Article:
- Nuclear & Particle Physics
- Isotope Research & Production
- RIKEN BNL Research Center
This is the first of a series of profiles on users at the National Synchrotron Light Source (NSLS). First operated in 1982, NSLS has accommodated more than 18,400 unique users in its lifetime as a Department of Energy user facility (see NSLS user stats). After 32 years of distinguished operations, NSLS will shut down on September 30, 2014. Replacing it is NSLS-II, which has been under construction since 2009 and is on track for early completion. When fully built out, NSLS-II will accommodate 60-70 beamlines and host over 4,000 users every year.
User Profiles at NSLS: Raymond Browning, R. Browning Consultants
April 25, 2014
Why do you use NSLS?
I answered a Request For Proposals from NIST [National Institute of Standards and Technology] for an electron microscope about seven years ago. I had a concept and some theoretical demonstrations, but in order to make the microscope a reality, I had to come here to make it. One of the great things I found at Brookhaven was the willingness to look at really quite new things. I just had a theory, a piece of paper, but I was given the facilities to build the microscope here and also the run of beamline U4A at NSLS to actually run and test it. I was very lucky to come at the end of the life of NSLS. The fact that NSLS was closing down meant that there wasn’t so much pressure on the beamline usage so it gave me more time. That was very valuable.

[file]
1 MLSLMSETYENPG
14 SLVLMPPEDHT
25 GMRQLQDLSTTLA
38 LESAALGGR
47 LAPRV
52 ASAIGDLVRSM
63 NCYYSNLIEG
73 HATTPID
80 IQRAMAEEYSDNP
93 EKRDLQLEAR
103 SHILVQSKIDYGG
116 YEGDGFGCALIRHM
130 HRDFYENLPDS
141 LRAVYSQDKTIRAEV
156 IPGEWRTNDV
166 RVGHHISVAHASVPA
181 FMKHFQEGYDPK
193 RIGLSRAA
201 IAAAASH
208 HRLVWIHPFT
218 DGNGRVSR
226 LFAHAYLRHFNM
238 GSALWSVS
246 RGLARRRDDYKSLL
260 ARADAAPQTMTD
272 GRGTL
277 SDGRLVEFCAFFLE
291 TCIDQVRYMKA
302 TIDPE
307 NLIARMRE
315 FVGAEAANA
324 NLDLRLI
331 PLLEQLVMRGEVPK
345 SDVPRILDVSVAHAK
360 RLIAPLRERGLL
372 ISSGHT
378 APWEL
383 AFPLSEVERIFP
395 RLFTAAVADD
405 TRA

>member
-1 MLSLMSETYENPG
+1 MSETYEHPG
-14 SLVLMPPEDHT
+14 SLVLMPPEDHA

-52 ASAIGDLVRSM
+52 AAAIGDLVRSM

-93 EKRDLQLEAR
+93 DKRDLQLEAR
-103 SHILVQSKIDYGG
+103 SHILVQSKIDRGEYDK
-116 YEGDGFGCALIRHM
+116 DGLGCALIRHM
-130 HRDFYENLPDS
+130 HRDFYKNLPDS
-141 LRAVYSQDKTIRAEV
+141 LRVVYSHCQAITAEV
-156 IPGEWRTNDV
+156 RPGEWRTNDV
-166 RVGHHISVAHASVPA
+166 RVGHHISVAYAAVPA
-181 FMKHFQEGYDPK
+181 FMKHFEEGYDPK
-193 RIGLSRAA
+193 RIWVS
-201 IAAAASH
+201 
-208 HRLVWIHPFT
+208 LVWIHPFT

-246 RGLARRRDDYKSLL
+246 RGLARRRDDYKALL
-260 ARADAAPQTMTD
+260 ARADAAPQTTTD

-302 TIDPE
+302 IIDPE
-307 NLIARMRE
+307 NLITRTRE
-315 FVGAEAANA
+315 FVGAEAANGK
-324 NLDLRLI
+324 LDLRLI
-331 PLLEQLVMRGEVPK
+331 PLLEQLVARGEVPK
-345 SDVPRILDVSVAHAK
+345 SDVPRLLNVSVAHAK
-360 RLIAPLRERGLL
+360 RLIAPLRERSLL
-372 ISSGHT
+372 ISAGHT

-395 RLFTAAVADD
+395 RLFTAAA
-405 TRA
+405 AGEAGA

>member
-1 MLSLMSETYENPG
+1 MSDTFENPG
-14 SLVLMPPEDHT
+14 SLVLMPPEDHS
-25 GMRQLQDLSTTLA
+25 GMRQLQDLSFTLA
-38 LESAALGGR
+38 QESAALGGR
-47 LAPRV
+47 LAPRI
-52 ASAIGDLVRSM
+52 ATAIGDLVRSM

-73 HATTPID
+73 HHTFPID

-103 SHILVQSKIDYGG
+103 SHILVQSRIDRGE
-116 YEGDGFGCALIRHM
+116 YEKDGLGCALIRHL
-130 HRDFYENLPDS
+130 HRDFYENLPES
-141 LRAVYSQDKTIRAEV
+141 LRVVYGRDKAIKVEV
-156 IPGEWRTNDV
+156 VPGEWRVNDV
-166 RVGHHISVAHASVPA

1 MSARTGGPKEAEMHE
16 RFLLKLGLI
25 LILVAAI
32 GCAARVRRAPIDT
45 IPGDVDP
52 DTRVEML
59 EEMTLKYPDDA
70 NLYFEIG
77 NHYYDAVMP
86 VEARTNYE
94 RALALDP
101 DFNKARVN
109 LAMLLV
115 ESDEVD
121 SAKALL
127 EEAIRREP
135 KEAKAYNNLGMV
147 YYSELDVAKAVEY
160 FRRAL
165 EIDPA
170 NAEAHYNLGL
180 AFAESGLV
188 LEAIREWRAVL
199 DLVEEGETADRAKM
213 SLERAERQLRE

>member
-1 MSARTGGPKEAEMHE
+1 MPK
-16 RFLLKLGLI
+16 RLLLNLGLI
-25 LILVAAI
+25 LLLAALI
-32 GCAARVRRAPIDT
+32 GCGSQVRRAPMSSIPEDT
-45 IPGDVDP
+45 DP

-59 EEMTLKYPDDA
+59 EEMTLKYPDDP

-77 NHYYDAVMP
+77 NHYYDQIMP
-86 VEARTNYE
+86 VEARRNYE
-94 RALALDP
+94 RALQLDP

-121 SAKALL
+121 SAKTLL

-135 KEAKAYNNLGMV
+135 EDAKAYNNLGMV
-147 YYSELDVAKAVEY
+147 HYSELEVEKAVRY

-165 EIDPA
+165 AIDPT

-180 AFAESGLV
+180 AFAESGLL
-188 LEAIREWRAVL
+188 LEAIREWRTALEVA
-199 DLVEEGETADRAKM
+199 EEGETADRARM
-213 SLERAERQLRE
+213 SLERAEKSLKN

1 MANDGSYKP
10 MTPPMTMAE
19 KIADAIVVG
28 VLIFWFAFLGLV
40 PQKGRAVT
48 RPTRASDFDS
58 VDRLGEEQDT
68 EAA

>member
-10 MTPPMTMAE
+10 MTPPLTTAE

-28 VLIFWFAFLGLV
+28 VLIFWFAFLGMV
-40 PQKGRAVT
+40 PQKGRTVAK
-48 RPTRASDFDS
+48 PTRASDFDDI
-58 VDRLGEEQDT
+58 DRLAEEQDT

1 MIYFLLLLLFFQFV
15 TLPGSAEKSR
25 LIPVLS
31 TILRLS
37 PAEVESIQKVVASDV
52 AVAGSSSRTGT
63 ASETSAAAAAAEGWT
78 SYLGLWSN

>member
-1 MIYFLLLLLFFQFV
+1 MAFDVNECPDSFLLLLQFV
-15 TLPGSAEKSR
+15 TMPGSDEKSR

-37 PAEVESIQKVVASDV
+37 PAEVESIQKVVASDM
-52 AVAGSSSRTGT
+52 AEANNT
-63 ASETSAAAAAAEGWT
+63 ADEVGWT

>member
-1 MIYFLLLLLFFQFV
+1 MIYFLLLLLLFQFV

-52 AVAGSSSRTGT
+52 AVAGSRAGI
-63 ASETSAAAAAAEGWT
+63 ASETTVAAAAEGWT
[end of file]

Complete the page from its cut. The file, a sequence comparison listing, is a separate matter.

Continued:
What will you do when NSLS shuts down?
The microscope project is ongoing. The next stage is developing one that can be commercialized. What I’m doing at the moment is trying to find materials systems where I can demonstrate how the microscope works, even though it’s a prototype. But I’m getting some very good results.
Do you plan to use NSLS-II? Why?
I will be going to NSLS-II, because for microscopy you want high photon flux. In order to make a higher resolution microscope you need a stronger light, and NSLS-II will be that much stronger light. It should be able to make a factor of 10 to 100 times smaller resolution, so it’s very important. I found all the technicians and everyone I’ve worked with to be extremely helpful. I couldn’t have done it without them, in fact. My work will continue at the NIST beamlines SST-1 and SST-2.
2014-4843 | INT/EXT | Newsroom